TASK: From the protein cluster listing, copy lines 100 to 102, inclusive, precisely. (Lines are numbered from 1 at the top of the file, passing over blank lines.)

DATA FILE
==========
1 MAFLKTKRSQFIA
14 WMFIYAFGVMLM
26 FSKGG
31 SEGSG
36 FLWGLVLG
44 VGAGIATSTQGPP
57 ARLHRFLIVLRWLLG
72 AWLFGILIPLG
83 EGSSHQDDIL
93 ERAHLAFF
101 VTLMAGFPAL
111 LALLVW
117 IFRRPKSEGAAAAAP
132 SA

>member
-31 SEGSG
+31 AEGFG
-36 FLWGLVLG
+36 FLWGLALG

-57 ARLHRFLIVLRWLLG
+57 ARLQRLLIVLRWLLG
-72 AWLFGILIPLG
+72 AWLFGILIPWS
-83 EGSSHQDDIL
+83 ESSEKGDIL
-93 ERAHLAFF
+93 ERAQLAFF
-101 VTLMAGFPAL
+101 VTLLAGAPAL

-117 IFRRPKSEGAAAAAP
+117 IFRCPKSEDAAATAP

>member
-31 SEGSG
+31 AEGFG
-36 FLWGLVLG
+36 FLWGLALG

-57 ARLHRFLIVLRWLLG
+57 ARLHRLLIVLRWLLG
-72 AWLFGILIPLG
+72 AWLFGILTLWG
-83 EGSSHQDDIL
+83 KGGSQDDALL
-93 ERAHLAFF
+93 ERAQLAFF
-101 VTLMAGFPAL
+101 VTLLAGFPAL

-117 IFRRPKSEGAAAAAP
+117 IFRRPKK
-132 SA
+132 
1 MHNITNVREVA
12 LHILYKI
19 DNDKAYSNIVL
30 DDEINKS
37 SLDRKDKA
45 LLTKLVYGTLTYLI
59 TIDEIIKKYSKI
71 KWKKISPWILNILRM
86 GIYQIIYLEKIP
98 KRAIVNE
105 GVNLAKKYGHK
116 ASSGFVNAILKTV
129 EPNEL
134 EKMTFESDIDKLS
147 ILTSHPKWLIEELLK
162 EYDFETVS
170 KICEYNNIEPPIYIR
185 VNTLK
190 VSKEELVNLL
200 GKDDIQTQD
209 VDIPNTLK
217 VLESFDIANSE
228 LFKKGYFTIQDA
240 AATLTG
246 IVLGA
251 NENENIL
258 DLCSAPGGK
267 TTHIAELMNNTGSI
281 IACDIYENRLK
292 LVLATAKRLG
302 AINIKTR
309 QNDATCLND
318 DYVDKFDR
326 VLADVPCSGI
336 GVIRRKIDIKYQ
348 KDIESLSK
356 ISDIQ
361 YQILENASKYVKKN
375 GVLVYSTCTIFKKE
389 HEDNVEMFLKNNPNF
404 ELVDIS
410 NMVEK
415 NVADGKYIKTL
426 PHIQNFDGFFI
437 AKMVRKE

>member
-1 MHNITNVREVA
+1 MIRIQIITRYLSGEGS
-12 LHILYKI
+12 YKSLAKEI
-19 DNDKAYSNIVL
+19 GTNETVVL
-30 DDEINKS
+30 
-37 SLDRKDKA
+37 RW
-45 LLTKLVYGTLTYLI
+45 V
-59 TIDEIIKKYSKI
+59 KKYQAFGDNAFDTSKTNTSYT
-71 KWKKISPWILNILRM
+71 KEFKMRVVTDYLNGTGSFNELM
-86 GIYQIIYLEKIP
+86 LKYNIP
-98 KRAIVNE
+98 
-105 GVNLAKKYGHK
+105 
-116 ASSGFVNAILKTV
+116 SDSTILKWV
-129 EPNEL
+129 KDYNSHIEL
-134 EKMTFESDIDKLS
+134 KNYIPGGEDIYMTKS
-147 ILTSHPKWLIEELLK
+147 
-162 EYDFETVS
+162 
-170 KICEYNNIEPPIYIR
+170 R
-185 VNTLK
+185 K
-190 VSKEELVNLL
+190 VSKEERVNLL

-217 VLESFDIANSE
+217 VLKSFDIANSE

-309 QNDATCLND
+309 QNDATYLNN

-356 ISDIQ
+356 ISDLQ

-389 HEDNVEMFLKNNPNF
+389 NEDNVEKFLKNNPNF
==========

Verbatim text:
+12 YKSLAKEI
-19 DNDKAYSNIVL
+19 GTNETVVL